Definitions

-gnomy

Diggles, the Myth of Fenris

Diggles, the Myth of Fenris is a game released by Innonics on 27 September 2001. The game is a side-scrolling strategy game which is based on a 3D-engine and 3D-graphics. The 3D-graphics are also used to produce in-game movies. You are guiding your dwarves, called "Wiggles" in Germany, "diggles" in the English version and "gnomy" in the Russian version. The dwarves can manufacture tools, weapons, rooms and other advanced manufacturing shops (as part of a moderately large technology tree). You can set up your workshops and rooms in the caves that your dwarves have been digging. Your mission is to dig down and solve quests which contribute to your global quest, which is to chain Fenris, the fiery dog of Odin. You encounter other clans and creatures on the way, some hostile, some not.

Development throughout the game

Since your dwarves have a limited lifespan, most of the development is in equipment, while your individual dwarves develop their skills during their lifetime, passing on only a small portion to their offspring. Digging bigger caves also helps you to place the many workshops, rooms and equipment that you will gather.

Control of the game

Your dwarves usually act in automatic planning mode, which means they will figure out themselves how to get stuff done. This means you can both set goals (like "dig here" or "make food") or you can order individual dwarves around. Your dwarves will get upset if they work too long and don't get enough fun out of their free time, so you will have to provide them with sane working hours and entertainment in their free time.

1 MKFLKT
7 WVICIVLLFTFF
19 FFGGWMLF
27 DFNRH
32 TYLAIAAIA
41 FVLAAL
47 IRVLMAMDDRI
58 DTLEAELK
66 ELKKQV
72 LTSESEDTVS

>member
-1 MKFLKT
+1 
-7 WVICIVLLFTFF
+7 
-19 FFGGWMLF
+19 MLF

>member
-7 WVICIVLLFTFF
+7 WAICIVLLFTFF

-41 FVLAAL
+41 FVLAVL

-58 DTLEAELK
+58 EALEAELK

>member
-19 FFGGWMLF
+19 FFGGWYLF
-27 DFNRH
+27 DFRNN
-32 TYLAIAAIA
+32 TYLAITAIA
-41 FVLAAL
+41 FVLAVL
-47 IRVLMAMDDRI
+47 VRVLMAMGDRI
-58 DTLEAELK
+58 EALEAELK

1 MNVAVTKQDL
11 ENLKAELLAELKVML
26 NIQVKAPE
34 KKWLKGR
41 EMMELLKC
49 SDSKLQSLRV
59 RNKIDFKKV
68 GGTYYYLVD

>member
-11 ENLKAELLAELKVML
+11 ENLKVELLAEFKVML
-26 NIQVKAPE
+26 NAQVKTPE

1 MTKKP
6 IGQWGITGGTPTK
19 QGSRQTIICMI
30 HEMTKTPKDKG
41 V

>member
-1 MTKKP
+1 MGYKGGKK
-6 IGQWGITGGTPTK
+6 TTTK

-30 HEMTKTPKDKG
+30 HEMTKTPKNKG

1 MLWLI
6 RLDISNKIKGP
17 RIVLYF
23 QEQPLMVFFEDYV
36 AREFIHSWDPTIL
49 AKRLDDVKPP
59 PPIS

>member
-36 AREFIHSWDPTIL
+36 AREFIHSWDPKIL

Design and Production of the game

According to the manual, page 40:

The game was published by Innonics GmbH in 2001, while the software was developed by SEK-ost, Berlin.

According to the manual, page 41:

Producer: Marc Möhring

Development Director: Klaus Starke

Concept and Planning: Thomas Langhanki, Carolin Batke, Carsten Orthband, Ingo Neumann

Gameplay Programming Lead: Carsten Orthbandt

Gameplay Programming: Andrej Treskow, Axel Hylla, David Salz

History

The game was not very well received in the reviews, showing a meta-critic score of 62 out of 100 based on 13 reviews, and also failed to sell well. Reviewers cited a host of problems including technical/graphic issues, AI/Pathing problems, poor user-interface design, extremely slow pace, and excessive micro-management among others.

Footnotes

References

External links

Official sites

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